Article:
How does a $300 million dollar machine print nanoscopic details into a silicon wafer… well buckle up.
Molten tin droplets measuring 25 microns in diameter are ejected from a generator at 70 meters per second.
As they are shot out, the droplets are hit first by a low-intensity laser pulse that flattens them into an ellipsoidal pancake shape.
Then a more powerful laser pulse vaporizes the flattened droplet to create a plasma that emits EUV light. And it does this 50,000 times per second.
I’m sorry, just in case your mind wasn’t sufficiently blown, it’s a 25 micron tin ball traveling 70 M/S. Getting blasted by a laser 50,000 times a second. And that’s just to create the light source.
And this machine works 24/7/365 there are 86,400 seconds in a day so 4,320,000,000 times this machine is vaporizing tin into extreme ultra violet light in ONE day.
But then, it gets even crazier because then that EUV has to be bounced off a series of Zeiss made mirrors which are so perfectly made that if the mirrors were the size of the United States there would be only little 0.4 micron bump on the mirror.
The mirrors have to be this accurate to make the light print with such extreme precision. And each of them costs $100k.
These mirrors bounce finally into a reticle, this reticle is like the “cookie cutter” in the process. It shapes the light into the pattern needed for the transistor to be printed.
What all these optics DON’T do is move the laser around on the wafer. Just far too delicate for that. What does move is the wafer itself, using the wafer robot stepper.
Just in case you were wondering if this is any less impressive, it keeps the wafer moving at a rate of 700 millimeters per second.
That is faster than an accelerating fighter jet. 50,000 times a second.
And it just prints this same pattern over and over again until the wafer is full.
At that point, they put a new wafer and reticle in and the process starts all over again.
ASMLs machine also makes things like DRAM (performance media), and Storage Memory.
You too could have one of these humble machines for the low, low cost of $160 million dollars. Or if you are INTEL you can say I don’t want the machine of today I want the machine of tomorrow!
Of course you could just buy from a competitor… But there are none.
The CEO of ASML said the reason they don’t have competitors is well…it is hard. EUV took over 30 years to make work.
The CEO also said that they have to spend $60 million a year just on security to continually repel spies (text: mostly from China) and cyber attacks.
And the fact that CHINA, a country with massive resources is having to try and steal their tech rather than just make their own kinda speaks to just how hard this science is.
And where is this company located that secretly kinda runs the world? Who is behind this? (look at paper) Veldhoven, The Netherlands. (a beat) Of course it’s the Dutch.
Computer chips are just 21st century spice. Go watch my video on the spice trade if you haven’t, it’s… illuminating.
Although, to be fair to the Dutch, the company is headquartered there but the extreme ultraviolet technology that makes their dominance possible… isn’t theirs.
I mentioned earlier that ASML was spun off of Phillips, well Phillips, which is headquartered in the United States, holds the patent to that technology.
This was why when the United States told ASML not to sell their chips to China they sorta had to listen.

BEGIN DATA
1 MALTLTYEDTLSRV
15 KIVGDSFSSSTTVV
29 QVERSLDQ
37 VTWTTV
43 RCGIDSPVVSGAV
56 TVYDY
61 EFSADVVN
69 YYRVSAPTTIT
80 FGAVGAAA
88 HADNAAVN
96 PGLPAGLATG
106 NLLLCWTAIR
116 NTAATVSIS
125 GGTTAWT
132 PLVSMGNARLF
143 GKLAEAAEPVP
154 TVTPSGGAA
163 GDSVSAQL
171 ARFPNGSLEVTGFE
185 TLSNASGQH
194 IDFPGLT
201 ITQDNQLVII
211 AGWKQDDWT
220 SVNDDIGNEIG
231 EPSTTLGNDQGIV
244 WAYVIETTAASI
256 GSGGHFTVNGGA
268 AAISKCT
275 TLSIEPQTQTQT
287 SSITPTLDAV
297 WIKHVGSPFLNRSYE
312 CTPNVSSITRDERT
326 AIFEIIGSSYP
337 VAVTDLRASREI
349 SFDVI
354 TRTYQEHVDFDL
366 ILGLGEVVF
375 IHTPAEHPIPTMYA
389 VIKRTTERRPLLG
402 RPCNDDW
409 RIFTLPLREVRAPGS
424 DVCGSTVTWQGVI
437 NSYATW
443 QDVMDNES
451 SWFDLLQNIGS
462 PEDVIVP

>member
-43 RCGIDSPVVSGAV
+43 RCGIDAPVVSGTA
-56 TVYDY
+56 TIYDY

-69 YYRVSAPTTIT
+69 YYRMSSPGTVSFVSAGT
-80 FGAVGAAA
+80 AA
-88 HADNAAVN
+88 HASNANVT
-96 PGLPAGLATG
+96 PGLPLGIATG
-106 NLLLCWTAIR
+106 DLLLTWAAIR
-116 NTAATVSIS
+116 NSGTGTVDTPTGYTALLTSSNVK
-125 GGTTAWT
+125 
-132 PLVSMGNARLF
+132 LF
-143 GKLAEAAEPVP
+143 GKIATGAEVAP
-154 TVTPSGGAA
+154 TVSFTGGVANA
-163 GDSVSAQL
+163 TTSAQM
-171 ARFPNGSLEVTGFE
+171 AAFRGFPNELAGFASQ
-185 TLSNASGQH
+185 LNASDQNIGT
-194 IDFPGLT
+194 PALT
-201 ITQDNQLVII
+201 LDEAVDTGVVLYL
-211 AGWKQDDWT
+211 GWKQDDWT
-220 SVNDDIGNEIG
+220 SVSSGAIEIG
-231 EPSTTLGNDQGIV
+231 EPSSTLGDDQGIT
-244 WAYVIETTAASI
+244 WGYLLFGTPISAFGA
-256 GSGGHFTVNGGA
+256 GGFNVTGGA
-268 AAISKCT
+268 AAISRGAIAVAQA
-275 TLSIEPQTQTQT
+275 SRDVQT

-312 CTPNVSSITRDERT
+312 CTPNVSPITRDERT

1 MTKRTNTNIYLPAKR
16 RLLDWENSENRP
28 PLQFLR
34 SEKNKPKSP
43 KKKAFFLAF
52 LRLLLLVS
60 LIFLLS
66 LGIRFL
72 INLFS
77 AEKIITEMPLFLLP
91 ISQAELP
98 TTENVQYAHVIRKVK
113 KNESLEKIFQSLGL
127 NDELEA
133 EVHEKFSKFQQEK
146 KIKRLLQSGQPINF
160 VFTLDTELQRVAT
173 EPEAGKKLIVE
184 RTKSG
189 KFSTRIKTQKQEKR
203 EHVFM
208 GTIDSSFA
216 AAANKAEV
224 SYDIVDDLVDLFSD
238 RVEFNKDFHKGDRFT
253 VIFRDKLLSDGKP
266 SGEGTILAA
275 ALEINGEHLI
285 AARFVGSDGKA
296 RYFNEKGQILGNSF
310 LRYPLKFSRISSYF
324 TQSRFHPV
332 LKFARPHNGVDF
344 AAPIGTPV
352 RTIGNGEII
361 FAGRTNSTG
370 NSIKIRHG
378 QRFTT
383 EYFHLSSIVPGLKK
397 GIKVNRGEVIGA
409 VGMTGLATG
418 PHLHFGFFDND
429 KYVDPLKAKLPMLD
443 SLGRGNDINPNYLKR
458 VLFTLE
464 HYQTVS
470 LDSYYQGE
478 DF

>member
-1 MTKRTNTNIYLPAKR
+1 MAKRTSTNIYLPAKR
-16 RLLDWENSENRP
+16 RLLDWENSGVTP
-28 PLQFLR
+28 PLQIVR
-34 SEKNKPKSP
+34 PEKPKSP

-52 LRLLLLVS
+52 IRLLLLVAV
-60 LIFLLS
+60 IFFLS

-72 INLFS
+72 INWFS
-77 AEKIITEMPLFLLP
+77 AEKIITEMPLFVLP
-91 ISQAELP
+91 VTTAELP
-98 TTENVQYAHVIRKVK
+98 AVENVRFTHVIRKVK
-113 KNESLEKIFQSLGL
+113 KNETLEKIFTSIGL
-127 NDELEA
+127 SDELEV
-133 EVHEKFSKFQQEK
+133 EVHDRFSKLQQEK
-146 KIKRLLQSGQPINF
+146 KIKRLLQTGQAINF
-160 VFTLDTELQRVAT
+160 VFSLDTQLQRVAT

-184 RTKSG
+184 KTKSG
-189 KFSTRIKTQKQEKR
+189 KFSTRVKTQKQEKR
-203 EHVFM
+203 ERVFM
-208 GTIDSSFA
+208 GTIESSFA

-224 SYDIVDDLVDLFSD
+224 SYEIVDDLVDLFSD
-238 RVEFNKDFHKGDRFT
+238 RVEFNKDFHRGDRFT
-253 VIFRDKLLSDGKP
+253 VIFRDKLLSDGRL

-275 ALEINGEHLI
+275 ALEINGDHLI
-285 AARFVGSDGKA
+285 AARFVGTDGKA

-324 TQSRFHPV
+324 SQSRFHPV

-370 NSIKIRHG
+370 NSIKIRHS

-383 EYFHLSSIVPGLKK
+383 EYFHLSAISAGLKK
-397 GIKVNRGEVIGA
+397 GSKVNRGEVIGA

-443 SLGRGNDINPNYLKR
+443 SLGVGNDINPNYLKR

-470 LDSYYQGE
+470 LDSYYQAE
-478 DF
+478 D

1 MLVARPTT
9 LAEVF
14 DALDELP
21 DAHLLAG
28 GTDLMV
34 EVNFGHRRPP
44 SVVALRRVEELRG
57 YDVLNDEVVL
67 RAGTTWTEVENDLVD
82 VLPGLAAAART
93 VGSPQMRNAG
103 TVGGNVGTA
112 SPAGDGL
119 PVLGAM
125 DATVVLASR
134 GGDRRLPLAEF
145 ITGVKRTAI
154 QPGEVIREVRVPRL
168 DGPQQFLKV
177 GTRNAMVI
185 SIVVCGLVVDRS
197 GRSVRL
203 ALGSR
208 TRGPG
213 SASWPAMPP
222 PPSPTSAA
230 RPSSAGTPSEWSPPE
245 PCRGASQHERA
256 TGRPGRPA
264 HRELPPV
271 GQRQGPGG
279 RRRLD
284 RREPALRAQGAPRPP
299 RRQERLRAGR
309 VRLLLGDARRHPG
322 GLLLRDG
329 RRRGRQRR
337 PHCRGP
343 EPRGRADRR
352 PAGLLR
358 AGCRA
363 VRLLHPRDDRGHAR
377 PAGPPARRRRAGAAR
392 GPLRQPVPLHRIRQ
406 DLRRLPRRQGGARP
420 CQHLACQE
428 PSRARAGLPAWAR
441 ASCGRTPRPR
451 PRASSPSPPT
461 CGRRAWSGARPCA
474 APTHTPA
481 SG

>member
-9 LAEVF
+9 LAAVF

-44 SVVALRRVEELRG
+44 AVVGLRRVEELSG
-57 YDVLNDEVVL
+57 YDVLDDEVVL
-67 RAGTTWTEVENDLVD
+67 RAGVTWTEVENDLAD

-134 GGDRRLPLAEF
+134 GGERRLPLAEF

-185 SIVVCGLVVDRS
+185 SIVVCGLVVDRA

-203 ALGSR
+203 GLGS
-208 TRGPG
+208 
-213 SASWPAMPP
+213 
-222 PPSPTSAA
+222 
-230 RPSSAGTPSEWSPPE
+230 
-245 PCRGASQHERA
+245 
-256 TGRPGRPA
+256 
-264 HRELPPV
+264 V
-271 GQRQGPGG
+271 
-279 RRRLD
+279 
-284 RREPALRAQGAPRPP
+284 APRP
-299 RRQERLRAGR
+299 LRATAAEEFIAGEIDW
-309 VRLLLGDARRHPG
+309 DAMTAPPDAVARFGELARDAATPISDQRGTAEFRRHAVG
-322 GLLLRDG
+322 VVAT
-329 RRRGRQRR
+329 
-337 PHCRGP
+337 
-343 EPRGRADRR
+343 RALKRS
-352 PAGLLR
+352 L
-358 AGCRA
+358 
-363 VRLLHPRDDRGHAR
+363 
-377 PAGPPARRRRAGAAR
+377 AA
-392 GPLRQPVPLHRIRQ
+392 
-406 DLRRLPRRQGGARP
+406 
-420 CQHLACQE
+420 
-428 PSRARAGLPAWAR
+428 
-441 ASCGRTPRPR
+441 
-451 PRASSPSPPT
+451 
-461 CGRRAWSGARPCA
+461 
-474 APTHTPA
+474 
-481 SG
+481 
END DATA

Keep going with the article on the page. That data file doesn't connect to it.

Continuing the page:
Granted, ASML does have competitors for making other kinds of chips but nothing for the highest-end EUV chips.
For example there’s DUV printing or Deep Ultra Violet, these are less complicated and actually Nikon and Canon are strong competitors there.
And here you thought they just made cameras. And… printers.
So the China thing, turns out it’s kinda a big deal?
Before things get too political, understand this was initiated by the Trump administration but Biden has continued this policy.
What this means for China is if they want to compete technologically with the rest of the world they either need to figure out how to compress 30 years of EUV development down to… well, nothing… Or find another source of chips.
And you know who manufactures 90% of the world’s most advanced computer chips? Taiwan. Yeah.
(Source: Boston Consulting Group, 2021)
But the US is desperate to boost chip production as well.
The pandemic exposed that our American supply chain was highly dependent on semiconductors from abroad. And not even the super advanced chips but the basic ten cents a pop chips.
And this is why back in October Congress passed and President Biden signed the CHIPS and Science Act, which allocates $280 billion to chip manufacturing and research.
As well as build a more inclusive STEM workforce. Hence the “science” part of the act.
The hope is that the CHIPS act will make the United States more of a player in the semiconductor space. Today we make 12 percent of the world’s semiconductors – we made 37 percent in the 1990s.
Also, the semiconductor industry is poised to become a $1 trillion industry by the end of the decade. So the US wants a piece of that.
And at the moment, that just means more machine sales for ASML.
ASML in 2022 sold 55 of their machines and are expecting to sell 60 machines in 2023 as well as improve on their most advanced commercially available machine, the NEX:3600D.
The NEX:3600D will boast being able to process 20% more wafers. At the same time ASML has to sell more DUV machines as that’s where the greatest competition exists and are at risk of losing market share.
At the same time ASML will be pushing out their newest and greatest machine the High Numerical Aperture EUV machine (High NA EUV).
But as I said before, they are already working on the next 30 year technology, who even can imagine what that will be like.
ASML is a company in a race with Moore’s Law. I mean, they have no other competitors to race against.
Which is kinda interesting, it sorta makes Moore’s Law a self-fulfilling prophecy. Like the only reason we’re keeping up with Moore’s Law is so that we can keep up with Moore’s Law.
But hey if all that processing power makes it more possible for us to see to the edge of the universe and peer further inside the atom and cure all kids of diseases… I’d say it’s worth it.